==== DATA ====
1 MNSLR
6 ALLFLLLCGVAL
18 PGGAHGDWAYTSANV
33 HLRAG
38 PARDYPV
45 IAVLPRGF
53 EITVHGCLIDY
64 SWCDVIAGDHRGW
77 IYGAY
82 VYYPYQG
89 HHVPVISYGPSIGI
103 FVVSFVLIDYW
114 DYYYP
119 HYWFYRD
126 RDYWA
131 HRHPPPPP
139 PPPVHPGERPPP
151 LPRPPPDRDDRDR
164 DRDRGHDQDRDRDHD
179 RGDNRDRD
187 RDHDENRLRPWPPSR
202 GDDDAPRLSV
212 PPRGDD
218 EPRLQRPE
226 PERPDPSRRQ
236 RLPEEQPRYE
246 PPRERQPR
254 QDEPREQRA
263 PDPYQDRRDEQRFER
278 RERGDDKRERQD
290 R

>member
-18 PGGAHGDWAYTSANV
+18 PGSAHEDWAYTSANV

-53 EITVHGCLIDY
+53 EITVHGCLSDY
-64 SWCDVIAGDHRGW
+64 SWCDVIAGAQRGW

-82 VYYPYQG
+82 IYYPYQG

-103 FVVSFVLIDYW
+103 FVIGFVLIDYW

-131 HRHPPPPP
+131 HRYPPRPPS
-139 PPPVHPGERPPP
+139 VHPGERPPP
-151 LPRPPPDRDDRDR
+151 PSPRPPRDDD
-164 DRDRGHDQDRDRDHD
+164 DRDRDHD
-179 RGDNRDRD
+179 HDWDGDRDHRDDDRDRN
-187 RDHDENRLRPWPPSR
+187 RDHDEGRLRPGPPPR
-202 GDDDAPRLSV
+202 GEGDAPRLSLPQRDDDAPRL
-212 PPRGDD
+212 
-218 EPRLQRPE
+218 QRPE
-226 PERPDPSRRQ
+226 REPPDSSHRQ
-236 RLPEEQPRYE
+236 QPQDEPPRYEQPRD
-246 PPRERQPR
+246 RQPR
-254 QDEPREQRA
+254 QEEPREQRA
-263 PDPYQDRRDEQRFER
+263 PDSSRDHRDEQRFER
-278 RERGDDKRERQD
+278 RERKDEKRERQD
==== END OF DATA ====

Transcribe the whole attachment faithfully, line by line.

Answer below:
1 MNSLR
6 ALLFLLLCGVAL
18 PGGAHGDWAYTSANV
33 HLRAG
38 PARDYPV
45 IAVLPRGF
53 EITVHGCLIDY
64 SWCDVIAGDHRGW
77 IYGAY
82 VYYPYQG
89 HHVPVISYGPSIGI
103 FVVSFVLIDYW
114 DYYYP
119 HYWFYRD
126 RDYWA
131 HRHPPPPP
139 PPPVHPGERPPP
151 LPRPPPDRDDRDR
164 DRDRGHDQDRDRDHD
179 RGDNRDRD
187 RDHDENRLRPWPPSR
202 GDDDAPRLSV
212 PPRGDD
218 EPRLQRPE
226 PERPDPSRRQ
236 RLPEEQPRYE
246 PPRERQPR
254 QDEPREQRA
263 PDPYQDRRDEQRFER
278 RERGDDKRERQD
290 R

>member
-18 PGGAHGDWAYTSANV
+18 PGSAHEDWAYTSANV

-53 EITVHGCLIDY
+53 EITVHGCLSDY
-64 SWCDVIAGDHRGW
+64 SWCDVIAGAQRGW

-82 VYYPYQG
+82 IYYPYQG

-103 FVVSFVLIDYW
+103 FVIGFVLIDYW

-131 HRHPPPPP
+131 HRYPPRPPS
-139 PPPVHPGERPPP
+139 VHPGERPPP
-151 LPRPPPDRDDRDR
+151 PSPRPPRDDD
-164 DRDRGHDQDRDRDHD
+164 DRDRDHD
-179 RGDNRDRD
+179 HDWDGDRDHRDDDRDRN
-187 RDHDENRLRPWPPSR
+187 RDHDEGRLRPGPPPR
-202 GDDDAPRLSV
+202 GEGDAPRLSLPQRDDDAPRL
-212 PPRGDD
+212 
-218 EPRLQRPE
+218 QRPE
-226 PERPDPSRRQ
+226 REPPDSSHRQ
-236 RLPEEQPRYE
+236 QPQDEPPRYEQPRD
-246 PPRERQPR
+246 RQPR
-254 QDEPREQRA
+254 QEEPREQRA
-263 PDPYQDRRDEQRFER
+263 PDSSRDHRDEQRFER
-278 RERGDDKRERQD
+278 RERKDEKRERQD